Tuesday, February 25, 2014

"Card Talkers" {Of Playing Cards and Conversations}

I have been using an activity that I named "Card Talkers" with my students to get them to ask and answer questions in Spanish. The activity also doubles as a cultural lesson because you can teach your students about how the deck of cards are different in Spanish-speaking countries.  In order to do this activity you need a set (or several sets for a classroom) of Spanish Playing Cards {La Baraja}. La Baraja is the name of the deck used in Spanish-speaking countries.  It is smaller than the English version containing only forty cards in all.  It also has different suits: oros (coins), bastos (clubs), espadas (swords), and copas (cups).  Traditionally, each of the suits represented a different part of medieval society.  The oros were merchants. The bastos were the peasants.  The espadas were the military, and the copas represented the Church.

The face cards are also different.  There is the sota (like our Jack), the caballo (horse/knight), and the rey (king).  Interestingly, there are no cards with the numbers eight and nine on them.

Once you have the cards, you can print out the files below.  The first page is more basic while the second page is for advanced students.  To use the cards and the questions, just shuffle the cards and put them face down in the middle of the group (no more than five students).  One student picks up a card and finds the appropriate question based on the suit and number of the card.  He or she then asks the person next to them the question.  That student answers and then picks up a card to ask the next student and so on and so forth.  I find that this activity works well at the beginning or end of a lesson.  It doesn't take a lot of set-up especially if you have the decks on hand.  I have laminated my question sheets so that they can be used again and again.  All you have to do is pull the materials out and get your students talking!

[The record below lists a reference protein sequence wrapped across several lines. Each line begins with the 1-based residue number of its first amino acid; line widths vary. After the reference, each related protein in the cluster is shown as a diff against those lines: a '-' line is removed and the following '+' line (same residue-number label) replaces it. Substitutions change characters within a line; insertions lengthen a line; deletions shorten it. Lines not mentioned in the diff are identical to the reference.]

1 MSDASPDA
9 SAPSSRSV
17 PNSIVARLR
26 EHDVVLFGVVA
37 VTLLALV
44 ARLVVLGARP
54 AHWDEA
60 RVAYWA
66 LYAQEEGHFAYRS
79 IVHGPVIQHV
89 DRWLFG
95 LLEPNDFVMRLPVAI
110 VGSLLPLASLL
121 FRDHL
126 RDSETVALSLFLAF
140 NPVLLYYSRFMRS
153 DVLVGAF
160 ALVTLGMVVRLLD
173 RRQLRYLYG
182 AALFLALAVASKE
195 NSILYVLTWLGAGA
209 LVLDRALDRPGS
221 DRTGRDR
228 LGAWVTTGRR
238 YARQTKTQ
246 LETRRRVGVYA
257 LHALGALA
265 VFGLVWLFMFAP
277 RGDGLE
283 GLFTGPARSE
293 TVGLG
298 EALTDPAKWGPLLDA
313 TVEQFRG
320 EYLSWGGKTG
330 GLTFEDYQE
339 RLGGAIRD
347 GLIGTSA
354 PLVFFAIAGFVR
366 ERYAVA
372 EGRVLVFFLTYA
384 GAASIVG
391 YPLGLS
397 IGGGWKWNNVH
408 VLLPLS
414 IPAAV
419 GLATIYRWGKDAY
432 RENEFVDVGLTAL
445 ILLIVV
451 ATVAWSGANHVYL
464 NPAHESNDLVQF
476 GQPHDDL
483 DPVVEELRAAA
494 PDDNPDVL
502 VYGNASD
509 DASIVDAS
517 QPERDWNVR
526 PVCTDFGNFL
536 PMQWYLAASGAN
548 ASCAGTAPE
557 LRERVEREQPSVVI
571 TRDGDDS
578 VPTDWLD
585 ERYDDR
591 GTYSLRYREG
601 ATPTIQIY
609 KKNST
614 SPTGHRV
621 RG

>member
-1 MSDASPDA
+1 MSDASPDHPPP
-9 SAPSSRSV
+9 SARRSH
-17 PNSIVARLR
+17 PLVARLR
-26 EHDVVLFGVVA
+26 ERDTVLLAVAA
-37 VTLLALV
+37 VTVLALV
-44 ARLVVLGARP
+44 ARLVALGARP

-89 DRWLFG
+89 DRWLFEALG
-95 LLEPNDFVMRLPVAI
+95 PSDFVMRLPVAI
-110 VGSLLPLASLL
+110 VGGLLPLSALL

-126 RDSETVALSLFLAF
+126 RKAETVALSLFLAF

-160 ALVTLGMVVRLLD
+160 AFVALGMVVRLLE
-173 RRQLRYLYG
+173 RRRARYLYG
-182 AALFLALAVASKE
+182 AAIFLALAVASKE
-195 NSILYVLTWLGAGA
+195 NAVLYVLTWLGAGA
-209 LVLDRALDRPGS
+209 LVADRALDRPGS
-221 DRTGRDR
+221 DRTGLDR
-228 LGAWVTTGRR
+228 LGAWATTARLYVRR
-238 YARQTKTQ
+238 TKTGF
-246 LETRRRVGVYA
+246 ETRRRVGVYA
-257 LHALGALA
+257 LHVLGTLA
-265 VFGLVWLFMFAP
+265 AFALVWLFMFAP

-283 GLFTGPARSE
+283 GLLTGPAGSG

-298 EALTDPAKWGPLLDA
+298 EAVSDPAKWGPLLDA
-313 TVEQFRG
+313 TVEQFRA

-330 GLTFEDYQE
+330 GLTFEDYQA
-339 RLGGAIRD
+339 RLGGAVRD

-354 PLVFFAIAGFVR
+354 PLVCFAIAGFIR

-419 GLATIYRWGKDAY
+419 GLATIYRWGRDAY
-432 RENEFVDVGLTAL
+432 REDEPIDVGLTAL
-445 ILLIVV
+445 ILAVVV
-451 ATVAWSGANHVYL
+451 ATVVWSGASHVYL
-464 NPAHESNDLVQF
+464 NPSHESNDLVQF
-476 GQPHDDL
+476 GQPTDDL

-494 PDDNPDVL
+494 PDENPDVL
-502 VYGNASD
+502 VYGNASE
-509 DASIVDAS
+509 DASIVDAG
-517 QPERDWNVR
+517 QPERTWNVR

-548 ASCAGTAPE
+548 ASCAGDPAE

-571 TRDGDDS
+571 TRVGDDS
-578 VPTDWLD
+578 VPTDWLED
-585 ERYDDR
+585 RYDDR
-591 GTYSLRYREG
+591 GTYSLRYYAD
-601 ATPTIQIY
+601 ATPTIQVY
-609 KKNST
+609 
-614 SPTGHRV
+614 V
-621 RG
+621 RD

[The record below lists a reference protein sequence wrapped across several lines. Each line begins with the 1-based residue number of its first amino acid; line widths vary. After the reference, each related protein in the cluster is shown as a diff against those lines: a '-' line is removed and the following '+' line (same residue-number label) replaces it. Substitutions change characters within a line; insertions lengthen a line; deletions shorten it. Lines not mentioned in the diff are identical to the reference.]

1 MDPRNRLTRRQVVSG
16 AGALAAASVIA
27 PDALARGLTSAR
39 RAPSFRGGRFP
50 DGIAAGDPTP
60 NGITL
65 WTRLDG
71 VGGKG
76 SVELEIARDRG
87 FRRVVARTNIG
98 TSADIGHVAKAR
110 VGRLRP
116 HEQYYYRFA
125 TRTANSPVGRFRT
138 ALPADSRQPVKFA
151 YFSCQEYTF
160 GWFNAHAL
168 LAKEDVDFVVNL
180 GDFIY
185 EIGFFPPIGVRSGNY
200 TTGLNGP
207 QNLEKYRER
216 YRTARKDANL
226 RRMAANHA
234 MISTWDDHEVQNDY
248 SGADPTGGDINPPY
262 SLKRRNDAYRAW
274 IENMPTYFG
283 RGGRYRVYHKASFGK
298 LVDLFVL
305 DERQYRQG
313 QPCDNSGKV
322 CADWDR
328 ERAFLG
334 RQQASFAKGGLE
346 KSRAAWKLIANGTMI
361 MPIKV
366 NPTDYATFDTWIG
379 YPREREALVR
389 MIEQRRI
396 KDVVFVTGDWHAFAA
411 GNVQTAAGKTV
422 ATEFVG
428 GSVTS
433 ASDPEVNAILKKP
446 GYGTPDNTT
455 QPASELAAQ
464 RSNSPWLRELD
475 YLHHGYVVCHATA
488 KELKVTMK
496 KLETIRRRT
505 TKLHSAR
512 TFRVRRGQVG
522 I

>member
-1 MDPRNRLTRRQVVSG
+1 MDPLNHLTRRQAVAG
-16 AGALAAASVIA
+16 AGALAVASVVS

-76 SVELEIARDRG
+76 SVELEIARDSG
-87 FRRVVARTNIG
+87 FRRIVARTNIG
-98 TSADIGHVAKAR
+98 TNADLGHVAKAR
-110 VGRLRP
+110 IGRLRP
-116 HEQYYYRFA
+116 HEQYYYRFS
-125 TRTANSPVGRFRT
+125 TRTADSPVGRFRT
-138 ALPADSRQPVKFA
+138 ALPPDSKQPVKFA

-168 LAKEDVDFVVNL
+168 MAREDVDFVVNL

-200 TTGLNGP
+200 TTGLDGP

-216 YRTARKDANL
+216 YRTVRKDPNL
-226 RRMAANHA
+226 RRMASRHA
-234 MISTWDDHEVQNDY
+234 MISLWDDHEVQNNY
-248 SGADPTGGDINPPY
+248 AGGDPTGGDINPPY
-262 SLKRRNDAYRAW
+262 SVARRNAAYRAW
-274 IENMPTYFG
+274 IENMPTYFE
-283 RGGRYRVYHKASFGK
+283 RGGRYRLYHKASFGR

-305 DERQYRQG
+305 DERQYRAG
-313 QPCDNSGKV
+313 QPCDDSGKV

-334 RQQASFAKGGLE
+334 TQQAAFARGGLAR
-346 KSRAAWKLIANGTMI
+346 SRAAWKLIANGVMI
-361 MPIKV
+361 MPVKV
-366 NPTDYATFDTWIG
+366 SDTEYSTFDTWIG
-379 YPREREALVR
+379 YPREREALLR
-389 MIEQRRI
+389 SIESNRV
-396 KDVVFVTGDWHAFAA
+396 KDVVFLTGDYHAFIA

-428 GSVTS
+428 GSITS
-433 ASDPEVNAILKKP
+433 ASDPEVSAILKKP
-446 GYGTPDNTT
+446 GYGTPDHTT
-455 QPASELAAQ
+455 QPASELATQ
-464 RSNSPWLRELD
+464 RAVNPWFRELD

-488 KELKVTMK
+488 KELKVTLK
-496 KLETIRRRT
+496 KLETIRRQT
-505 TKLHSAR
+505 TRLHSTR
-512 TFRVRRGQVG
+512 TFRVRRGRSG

You can download the Basic Card Talkers here.

You can download the Advanced Card Talkers here.

Wednesday, February 19, 2014

Monster Drawings {Learning Body Parts}

One of the activities that I do with my students when they learn body parts are monster drawings.  I randomly give them about ten to fifteen body parts that they have learned.  The best way to do this is to have little slips of paper that have a body part written on them. They then pick ten of those slips of paper without looking at what is written on them. The students' job is to use only the body parts he or she selected and create some kind of creature with them.  They have to use all the body parts on the slips of paper.  So if they happen to get two papers with "los ojos" on them then they have to have four eyes on their monster.  Normally, I don't put the word "body" on any of the slips of paper as I want the students to be creative in coming up with a unique body based on another part.

{por Jacob}

After my students draw their monsters they then need to label the body parts in Spanish.  Finally they need to create a name for their creature, tell me where it lives and what it eats.